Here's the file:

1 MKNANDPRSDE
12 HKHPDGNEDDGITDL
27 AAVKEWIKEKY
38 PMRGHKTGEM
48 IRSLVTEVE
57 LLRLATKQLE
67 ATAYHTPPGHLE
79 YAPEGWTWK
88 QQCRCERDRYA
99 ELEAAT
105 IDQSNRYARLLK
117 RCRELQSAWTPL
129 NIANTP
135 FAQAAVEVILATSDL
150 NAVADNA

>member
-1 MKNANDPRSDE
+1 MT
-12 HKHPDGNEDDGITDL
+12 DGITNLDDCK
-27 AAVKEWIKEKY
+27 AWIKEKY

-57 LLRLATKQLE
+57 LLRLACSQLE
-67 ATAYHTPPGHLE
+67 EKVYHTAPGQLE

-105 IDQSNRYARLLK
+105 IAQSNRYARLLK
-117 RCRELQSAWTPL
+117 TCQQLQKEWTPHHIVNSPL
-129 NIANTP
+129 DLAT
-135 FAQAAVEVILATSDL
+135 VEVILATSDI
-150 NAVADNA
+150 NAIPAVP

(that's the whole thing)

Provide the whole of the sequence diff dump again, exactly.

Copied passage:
1 MKNANDPRSDE
12 HKHPDGNEDDGITDL
27 AAVKEWIKEKY
38 PMRGHKTGEM
48 IRSLVTEVE
57 LLRLATKQLE
67 ATAYHTPPGHLE
79 YAPEGWTWK
88 QQCRCERDRYA
99 ELEAAT
105 IDQSNRYARLLK
117 RCRELQSAWTPL
129 NIANTP
135 FAQAAVEVILATSDL
150 NAVADNA

>member
-1 MKNANDPRSDE
+1 MT
-12 HKHPDGNEDDGITDL
+12 DGITNLDDCK
-27 AAVKEWIKEKY
+27 AWIKEKY

-57 LLRLATKQLE
+57 LLRLACSQLE
-67 ATAYHTPPGHLE
+67 EKVYHTAPGQLE

-105 IDQSNRYARLLK
+105 IAQSNRYARLLK
-117 RCRELQSAWTPL
+117 TCQQLQKEWTPHHIVNSPL
-129 NIANTP
+129 DLAT
-135 FAQAAVEVILATSDL
+135 VEVILATSDI
-150 NAVADNA
+150 NAIPAVP